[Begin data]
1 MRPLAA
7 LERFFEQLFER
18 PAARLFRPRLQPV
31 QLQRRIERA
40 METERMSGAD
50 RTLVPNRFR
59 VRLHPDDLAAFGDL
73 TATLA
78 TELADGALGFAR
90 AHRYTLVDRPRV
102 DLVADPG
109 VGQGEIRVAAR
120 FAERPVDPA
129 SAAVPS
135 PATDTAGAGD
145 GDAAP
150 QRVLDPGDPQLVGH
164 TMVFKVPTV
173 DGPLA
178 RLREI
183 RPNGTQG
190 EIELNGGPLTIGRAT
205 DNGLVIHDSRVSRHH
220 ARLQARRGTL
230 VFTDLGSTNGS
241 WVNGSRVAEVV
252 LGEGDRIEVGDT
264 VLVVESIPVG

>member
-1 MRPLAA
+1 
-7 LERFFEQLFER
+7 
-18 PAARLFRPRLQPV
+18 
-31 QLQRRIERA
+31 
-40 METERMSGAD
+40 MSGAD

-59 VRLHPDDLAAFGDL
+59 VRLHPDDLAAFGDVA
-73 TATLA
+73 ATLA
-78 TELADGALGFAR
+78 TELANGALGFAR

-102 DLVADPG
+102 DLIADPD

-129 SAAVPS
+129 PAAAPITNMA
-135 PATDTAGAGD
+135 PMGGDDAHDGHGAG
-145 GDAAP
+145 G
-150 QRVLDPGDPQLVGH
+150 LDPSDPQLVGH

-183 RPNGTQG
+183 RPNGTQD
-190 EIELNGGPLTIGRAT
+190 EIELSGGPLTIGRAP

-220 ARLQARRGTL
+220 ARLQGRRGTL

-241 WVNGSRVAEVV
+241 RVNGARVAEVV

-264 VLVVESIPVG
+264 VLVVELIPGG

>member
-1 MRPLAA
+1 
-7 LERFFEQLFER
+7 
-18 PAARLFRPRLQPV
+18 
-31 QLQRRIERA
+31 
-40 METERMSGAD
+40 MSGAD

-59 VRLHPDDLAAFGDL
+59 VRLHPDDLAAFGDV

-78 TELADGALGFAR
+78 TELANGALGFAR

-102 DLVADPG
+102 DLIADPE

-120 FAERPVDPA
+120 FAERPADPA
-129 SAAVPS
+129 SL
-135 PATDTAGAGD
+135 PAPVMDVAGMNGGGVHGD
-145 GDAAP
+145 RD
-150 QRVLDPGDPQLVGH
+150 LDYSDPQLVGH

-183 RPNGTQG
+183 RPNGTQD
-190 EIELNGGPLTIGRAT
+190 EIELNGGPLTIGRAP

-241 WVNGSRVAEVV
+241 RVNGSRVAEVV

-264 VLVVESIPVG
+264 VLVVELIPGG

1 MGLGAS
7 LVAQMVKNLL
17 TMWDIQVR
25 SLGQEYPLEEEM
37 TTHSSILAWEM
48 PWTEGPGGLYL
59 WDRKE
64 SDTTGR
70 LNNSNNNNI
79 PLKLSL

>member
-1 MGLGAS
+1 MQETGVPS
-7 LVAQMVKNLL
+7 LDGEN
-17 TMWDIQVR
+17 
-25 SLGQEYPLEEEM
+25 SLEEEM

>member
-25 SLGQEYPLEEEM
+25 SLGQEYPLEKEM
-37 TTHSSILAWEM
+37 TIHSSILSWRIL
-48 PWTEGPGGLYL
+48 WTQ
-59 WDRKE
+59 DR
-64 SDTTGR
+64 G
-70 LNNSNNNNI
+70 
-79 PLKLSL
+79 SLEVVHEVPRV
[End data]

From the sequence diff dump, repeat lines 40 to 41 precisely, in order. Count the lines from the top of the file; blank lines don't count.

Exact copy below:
-59 VRLHPDDLAAFGDL
+59 VRLHPDDLAAFGDVA